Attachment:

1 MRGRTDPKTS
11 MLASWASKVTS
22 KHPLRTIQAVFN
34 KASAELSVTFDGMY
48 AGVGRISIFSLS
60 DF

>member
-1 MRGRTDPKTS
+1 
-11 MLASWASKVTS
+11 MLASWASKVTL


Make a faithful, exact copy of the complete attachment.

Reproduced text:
1 MRGRTDPKTS
11 MLASWASKVTS
22 KHPLRTIQAVFN
34 KASAELSVTFDGMY
48 AGVGRISIFSLS
60 DF

>member
-1 MRGRTDPKTS
+1 
-11 MLASWASKVTS
+11 MLASWASKVTL